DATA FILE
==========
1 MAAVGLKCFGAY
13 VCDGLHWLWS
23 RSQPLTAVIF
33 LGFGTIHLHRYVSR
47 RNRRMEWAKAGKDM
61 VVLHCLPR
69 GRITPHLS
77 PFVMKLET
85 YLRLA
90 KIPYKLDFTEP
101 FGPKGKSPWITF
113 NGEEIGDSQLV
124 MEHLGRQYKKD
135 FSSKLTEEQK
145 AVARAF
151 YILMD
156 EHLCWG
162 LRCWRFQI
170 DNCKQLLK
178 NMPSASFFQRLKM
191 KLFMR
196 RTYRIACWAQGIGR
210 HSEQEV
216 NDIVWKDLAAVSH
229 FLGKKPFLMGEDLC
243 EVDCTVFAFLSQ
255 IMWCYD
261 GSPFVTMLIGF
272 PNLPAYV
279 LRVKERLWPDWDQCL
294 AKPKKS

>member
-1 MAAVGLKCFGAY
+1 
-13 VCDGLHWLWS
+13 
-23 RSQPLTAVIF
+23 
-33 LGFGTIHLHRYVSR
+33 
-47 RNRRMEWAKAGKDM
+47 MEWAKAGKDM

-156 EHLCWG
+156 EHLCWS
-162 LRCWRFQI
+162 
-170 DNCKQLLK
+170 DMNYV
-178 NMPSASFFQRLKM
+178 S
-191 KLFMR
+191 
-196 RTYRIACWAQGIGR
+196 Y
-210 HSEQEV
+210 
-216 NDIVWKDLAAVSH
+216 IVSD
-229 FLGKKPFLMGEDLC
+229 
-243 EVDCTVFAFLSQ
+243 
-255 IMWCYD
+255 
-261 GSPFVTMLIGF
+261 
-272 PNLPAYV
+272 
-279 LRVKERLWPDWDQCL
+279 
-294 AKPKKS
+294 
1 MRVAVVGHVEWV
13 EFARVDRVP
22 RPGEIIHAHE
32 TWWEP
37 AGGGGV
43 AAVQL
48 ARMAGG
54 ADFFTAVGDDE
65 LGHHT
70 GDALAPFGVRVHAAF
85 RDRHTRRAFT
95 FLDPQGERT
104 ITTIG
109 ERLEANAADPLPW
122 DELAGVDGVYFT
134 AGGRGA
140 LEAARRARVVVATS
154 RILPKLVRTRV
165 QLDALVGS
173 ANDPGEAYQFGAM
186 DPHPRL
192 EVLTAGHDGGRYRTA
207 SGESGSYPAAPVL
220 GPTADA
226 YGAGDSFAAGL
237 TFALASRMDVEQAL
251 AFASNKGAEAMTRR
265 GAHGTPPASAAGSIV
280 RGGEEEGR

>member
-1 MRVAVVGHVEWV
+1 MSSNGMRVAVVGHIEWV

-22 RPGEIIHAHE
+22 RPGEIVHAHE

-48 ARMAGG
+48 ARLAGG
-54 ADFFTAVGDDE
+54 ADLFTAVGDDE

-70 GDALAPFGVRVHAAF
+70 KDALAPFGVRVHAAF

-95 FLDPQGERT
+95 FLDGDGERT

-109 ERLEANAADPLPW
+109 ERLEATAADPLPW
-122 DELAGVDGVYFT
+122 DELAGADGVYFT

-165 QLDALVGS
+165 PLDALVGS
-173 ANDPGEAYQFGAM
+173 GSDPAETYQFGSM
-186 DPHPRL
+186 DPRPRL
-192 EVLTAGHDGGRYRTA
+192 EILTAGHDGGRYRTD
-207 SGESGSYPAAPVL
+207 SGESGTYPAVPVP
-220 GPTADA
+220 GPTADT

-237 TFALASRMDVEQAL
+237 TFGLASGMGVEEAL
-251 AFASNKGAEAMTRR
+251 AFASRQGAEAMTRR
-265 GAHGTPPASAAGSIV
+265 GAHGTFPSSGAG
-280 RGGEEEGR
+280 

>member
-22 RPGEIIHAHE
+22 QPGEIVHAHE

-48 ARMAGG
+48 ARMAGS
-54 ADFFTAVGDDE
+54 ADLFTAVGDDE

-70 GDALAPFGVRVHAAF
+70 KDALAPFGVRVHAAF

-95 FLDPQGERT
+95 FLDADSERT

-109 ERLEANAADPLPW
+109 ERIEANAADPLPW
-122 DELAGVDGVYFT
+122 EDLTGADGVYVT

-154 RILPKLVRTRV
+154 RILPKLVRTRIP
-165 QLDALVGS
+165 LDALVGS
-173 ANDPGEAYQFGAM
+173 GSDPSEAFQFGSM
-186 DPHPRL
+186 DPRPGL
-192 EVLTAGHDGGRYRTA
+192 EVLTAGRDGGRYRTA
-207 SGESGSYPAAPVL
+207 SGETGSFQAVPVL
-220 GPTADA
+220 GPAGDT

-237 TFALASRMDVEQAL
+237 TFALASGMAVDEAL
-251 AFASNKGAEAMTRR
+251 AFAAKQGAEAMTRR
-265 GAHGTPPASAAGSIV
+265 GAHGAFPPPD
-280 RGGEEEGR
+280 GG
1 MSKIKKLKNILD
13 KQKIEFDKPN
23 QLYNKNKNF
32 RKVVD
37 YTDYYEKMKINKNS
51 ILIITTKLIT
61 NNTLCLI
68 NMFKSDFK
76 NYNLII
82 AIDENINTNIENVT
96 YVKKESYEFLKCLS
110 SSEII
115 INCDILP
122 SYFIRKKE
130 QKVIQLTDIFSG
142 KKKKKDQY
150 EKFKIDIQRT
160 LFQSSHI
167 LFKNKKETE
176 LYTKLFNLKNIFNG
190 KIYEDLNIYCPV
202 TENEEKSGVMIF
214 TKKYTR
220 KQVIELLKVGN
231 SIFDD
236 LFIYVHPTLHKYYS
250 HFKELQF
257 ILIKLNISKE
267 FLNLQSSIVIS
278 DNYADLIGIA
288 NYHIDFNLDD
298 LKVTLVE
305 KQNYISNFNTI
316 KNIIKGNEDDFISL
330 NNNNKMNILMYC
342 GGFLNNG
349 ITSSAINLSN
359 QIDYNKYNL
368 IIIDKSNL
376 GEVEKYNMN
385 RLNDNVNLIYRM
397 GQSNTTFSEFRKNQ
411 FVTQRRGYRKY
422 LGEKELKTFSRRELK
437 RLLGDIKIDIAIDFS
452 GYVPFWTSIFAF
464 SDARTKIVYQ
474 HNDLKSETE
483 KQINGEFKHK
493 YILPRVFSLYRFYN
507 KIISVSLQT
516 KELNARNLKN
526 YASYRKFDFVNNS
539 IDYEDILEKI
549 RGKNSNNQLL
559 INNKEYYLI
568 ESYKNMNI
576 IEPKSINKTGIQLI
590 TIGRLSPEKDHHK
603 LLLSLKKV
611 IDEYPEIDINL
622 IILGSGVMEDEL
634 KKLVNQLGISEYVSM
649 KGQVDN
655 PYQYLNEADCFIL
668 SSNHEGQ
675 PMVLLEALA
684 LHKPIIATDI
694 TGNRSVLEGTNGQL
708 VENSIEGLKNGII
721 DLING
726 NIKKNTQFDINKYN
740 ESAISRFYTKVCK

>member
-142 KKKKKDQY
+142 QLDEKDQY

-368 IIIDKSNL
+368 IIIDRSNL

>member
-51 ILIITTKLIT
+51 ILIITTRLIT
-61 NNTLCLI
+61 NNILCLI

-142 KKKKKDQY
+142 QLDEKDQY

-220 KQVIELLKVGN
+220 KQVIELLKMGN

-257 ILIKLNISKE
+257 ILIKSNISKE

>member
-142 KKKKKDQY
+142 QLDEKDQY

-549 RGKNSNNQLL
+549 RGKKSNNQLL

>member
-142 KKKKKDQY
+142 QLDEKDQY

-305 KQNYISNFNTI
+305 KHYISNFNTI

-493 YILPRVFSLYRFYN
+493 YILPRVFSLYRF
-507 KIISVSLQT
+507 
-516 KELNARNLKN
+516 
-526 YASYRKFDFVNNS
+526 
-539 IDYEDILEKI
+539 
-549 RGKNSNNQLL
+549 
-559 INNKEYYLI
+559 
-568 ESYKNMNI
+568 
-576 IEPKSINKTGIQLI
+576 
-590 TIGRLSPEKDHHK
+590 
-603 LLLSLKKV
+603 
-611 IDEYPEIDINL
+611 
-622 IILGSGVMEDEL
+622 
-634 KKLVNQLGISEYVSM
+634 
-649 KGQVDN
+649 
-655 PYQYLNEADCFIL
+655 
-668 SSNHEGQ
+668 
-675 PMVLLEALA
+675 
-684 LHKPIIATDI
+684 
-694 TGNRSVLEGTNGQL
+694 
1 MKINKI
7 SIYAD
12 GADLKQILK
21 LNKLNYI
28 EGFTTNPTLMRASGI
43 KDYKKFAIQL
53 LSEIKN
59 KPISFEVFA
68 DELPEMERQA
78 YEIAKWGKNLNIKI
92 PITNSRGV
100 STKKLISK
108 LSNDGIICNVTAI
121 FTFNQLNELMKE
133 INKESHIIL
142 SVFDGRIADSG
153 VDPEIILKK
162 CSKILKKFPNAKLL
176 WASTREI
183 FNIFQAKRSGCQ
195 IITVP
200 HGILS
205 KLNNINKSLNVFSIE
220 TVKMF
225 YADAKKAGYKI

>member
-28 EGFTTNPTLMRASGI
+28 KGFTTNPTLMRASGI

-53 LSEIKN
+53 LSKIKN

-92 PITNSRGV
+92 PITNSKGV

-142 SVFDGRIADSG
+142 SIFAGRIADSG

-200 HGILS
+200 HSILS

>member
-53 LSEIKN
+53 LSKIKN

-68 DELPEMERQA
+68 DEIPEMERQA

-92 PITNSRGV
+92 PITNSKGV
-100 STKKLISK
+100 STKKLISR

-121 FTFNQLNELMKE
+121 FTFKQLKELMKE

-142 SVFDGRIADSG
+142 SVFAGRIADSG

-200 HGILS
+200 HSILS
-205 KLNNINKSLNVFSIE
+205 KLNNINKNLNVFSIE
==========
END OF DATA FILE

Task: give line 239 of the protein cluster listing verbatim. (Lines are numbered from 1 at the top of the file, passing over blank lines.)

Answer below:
649 KGQVDN